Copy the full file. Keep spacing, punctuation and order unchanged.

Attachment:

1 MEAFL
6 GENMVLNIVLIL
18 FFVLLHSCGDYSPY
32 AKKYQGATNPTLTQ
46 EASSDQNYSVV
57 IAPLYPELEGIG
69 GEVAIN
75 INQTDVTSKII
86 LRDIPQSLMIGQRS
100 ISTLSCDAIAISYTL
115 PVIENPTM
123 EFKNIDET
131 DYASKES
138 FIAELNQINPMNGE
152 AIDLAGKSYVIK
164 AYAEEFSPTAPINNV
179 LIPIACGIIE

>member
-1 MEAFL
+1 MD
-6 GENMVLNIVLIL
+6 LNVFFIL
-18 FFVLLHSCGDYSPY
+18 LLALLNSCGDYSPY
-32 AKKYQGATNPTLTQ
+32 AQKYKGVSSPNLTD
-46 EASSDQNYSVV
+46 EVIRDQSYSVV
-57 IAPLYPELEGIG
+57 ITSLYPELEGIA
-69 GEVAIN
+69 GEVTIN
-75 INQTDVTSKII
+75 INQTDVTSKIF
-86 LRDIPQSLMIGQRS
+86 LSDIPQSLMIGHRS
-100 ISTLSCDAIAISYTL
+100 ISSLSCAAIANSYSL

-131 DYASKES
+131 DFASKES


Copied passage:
1 MEAFL
6 GENMVLNIVLIL
18 FFVLLHSCGDYSPY
32 AKKYQGATNPTLTQ
46 EASSDQNYSVV
57 IAPLYPELEGIG
69 GEVAIN
75 INQTDVTSKII
86 LRDIPQSLMIGQRS
100 ISTLSCDAIAISYTL
115 PVIENPTM
123 EFKNIDET
131 DYASKES
138 FIAELNQINPMNGE
152 AIDLAGKSYVIK
164 AYAEEFSPTAPINNV
179 LIPIACGIIE

>member
-1 MEAFL
+1 MD
-6 GENMVLNIVLIL
+6 LNVFFIL
-18 FFVLLHSCGDYSPY
+18 LLALLNSCGDYSPY
-32 AKKYQGATNPTLTQ
+32 AQKYKGVSSPNLTD
-46 EASSDQNYSVV
+46 EVIRDQSYSVV
-57 IAPLYPELEGIG
+57 ITSLYPELEGIA
-69 GEVAIN
+69 GEVTIN
-75 INQTDVTSKII
+75 INQTDVTSKIF
-86 LRDIPQSLMIGQRS
+86 LSDIPQSLMIGHRS
-100 ISTLSCDAIAISYTL
+100 ISSLSCAAIANSYSL

-131 DYASKES
+131 DFASKES